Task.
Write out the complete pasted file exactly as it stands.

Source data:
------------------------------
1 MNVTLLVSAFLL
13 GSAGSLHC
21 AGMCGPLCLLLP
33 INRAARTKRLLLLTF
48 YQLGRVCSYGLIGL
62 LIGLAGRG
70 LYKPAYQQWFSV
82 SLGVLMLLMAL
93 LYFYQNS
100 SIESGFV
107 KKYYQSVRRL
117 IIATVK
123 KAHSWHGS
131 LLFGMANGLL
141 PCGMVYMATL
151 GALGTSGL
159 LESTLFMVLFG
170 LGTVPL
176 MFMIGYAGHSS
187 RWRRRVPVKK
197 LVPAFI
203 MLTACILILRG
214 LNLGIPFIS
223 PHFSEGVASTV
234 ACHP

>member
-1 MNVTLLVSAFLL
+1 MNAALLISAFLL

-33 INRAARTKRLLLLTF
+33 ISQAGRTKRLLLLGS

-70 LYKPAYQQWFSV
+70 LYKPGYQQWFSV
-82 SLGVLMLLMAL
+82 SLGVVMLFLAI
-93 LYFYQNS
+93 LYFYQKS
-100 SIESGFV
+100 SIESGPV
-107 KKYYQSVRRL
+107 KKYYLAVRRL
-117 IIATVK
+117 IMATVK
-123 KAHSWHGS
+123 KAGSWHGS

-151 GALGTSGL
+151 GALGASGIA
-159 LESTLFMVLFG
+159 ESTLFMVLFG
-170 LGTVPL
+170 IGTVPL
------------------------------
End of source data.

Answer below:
1 MNVTLLVSAFLL
13 GSAGSLHC
21 AGMCGPLCLLLP
33 INRAARTKRLLLLTF
48 YQLGRVCSYGLIGL
62 LIGLAGRG
70 LYKPAYQQWFSV
82 SLGVLMLLMAL
93 LYFYQNS
100 SIESGFV
107 KKYYQSVRRL
117 IIATVK
123 KAHSWHGS
131 LLFGMANGLL
141 PCGMVYMATL
151 GALGTSGL
159 LESTLFMVLFG
170 LGTVPL
176 MFMIGYAGHSS
187 RWRRRVPVKK
197 LVPAFI
203 MLTACILILRG
214 LNLGIPFIS
223 PHFSEGVASTV
234 ACHP

>member
-1 MNVTLLVSAFLL
+1 MNAALLISAFLL

-33 INRAARTKRLLLLTF
+33 ISQAGRTKRLLLLGS

-70 LYKPAYQQWFSV
+70 LYKPGYQQWFSV
-82 SLGVLMLLMAL
+82 SLGVVMLFLAI
-93 LYFYQNS
+93 LYFYQKS
-100 SIESGFV
+100 SIESGPV
-107 KKYYQSVRRL
+107 KKYYLAVRRL
-117 IIATVK
+117 IMATVK
-123 KAHSWHGS
+123 KAGSWHGS

-151 GALGTSGL
+151 GALGASGIA
-159 LESTLFMVLFG
+159 ESTLFMVLFG
-170 LGTVPL
+170 IGTVPL